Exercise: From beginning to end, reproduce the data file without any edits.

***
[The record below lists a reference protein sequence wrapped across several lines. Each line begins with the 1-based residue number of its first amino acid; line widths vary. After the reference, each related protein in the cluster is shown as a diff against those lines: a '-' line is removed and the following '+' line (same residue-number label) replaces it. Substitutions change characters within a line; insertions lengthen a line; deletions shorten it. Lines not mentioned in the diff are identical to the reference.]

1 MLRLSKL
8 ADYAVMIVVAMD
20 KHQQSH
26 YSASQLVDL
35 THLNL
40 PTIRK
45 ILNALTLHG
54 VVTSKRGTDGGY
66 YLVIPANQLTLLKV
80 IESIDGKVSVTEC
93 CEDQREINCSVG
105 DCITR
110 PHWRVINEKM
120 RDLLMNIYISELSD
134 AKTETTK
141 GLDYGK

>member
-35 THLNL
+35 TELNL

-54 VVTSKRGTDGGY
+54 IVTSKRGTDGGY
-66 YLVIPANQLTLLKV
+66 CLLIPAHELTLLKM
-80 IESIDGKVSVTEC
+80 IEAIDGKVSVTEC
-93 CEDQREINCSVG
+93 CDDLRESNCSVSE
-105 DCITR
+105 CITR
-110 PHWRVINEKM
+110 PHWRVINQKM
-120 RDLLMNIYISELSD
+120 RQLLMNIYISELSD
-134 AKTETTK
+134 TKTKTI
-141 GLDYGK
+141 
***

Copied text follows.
[The record below lists a reference protein sequence wrapped across several lines. Each line begins with the 1-based residue number of its first amino acid; line widths vary. After the reference, each related protein in the cluster is shown as a diff against those lines: a '-' line is removed and the following '+' line (same residue-number label) replaces it. Substitutions change characters within a line; insertions lengthen a line; deletions shorten it. Lines not mentioned in the diff are identical to the reference.]

1 MLRLSKL
8 ADYAVMIVVAMD
20 KHQQSH
26 YSASQLVDL
35 THLNL
40 PTIRK
45 ILNALTLHG
54 VVTSKRGTDGGY
66 YLVIPANQLTLLKV
80 IESIDGKVSVTEC
93 CEDQREINCSVG
105 DCITR
110 PHWRVINEKM
120 RDLLMNIYISELSD
134 AKTETTK
141 GLDYGK

>member
-35 THLNL
+35 TELNL

-54 VVTSKRGTDGGY
+54 IVTSKRGTDGGY
-66 YLVIPANQLTLLKV
+66 CLLIPAHELTLLKM
-80 IESIDGKVSVTEC
+80 IEAIDGKVSVTEC
-93 CEDQREINCSVG
+93 CDDLRESNCSVSE
-105 DCITR
+105 CITR
-110 PHWRVINEKM
+110 PHWRVINQKM
-120 RDLLMNIYISELSD
+120 RQLLMNIYISELSD
-134 AKTETTK
+134 TKTKTI
-141 GLDYGK
+141 